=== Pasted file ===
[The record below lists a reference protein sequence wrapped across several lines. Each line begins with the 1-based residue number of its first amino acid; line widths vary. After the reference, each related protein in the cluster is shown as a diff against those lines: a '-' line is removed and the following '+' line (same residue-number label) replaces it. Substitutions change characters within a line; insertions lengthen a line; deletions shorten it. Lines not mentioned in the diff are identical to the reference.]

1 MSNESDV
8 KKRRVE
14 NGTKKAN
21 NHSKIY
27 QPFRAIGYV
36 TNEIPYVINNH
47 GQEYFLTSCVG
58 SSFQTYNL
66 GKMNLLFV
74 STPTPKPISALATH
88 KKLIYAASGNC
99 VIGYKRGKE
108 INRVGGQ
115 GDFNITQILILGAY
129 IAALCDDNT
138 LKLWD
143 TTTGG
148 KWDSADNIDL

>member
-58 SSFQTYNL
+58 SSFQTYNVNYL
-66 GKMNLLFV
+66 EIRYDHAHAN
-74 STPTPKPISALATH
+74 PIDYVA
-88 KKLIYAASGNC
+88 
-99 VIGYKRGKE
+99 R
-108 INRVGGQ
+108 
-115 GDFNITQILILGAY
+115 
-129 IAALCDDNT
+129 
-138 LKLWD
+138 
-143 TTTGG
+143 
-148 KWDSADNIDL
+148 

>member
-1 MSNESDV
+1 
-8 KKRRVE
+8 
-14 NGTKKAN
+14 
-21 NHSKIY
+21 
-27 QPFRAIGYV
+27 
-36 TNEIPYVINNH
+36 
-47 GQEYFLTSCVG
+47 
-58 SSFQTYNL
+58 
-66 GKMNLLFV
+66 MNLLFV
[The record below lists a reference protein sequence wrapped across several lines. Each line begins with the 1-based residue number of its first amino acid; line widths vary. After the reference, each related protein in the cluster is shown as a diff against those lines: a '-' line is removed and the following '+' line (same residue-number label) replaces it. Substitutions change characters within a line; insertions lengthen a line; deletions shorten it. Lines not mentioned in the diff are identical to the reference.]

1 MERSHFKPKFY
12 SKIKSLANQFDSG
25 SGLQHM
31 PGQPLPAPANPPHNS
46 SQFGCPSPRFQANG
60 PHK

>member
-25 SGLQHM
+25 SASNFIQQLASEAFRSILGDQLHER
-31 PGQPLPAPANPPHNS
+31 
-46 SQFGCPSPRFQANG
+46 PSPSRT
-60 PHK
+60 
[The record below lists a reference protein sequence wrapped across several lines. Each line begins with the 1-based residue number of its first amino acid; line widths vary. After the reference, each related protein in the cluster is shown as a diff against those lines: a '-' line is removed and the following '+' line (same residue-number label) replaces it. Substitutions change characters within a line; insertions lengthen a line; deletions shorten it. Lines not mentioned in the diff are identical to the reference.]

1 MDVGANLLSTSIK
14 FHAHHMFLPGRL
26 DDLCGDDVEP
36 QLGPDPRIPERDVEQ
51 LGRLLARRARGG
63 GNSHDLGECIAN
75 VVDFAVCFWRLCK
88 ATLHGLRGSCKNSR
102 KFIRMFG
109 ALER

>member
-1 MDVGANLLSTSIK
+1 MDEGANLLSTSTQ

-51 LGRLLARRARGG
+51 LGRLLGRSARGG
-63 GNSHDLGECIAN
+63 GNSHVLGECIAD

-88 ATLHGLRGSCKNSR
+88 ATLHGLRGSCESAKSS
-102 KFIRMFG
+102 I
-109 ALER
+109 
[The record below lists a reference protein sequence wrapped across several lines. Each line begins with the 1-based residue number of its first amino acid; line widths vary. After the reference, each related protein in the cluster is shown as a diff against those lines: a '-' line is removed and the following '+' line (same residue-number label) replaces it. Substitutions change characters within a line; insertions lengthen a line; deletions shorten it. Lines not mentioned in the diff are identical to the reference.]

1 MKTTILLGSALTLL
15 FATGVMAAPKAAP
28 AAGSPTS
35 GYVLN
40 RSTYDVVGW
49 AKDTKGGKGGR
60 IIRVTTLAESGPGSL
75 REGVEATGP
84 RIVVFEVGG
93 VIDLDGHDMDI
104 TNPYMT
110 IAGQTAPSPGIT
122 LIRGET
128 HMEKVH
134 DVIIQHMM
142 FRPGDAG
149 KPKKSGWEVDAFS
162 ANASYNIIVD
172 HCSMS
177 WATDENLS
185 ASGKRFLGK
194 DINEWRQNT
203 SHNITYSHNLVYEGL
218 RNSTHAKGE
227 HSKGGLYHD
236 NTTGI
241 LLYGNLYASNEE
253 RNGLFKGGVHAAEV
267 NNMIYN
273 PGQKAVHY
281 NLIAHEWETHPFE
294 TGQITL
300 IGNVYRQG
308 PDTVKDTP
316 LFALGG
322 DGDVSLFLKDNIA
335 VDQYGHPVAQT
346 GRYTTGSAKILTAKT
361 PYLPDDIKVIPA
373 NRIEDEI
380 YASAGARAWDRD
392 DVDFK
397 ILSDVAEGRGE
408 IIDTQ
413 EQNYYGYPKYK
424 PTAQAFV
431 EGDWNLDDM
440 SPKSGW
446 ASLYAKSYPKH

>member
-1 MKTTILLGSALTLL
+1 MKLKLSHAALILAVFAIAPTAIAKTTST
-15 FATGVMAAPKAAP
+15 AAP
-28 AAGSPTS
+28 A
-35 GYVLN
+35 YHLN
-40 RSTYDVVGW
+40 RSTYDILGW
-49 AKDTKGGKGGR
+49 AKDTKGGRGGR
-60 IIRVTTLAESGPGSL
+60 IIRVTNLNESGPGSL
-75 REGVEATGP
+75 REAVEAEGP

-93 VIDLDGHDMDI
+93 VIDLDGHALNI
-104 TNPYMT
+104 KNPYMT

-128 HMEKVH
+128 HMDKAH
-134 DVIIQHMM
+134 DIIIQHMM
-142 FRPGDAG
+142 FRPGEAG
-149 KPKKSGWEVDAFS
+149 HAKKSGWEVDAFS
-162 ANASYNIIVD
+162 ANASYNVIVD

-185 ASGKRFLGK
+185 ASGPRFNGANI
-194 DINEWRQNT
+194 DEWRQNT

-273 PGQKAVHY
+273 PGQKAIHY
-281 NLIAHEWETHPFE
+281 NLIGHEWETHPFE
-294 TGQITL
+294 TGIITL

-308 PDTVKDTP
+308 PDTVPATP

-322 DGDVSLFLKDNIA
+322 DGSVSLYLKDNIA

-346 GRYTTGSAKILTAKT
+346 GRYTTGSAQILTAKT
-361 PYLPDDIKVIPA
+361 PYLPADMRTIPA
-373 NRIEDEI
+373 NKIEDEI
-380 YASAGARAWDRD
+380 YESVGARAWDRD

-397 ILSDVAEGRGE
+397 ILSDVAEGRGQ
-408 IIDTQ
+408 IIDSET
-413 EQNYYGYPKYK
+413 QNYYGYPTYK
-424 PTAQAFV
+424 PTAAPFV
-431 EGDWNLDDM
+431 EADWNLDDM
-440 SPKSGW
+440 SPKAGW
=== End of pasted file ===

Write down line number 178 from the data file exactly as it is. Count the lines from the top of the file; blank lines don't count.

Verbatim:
+142 FRPGEAG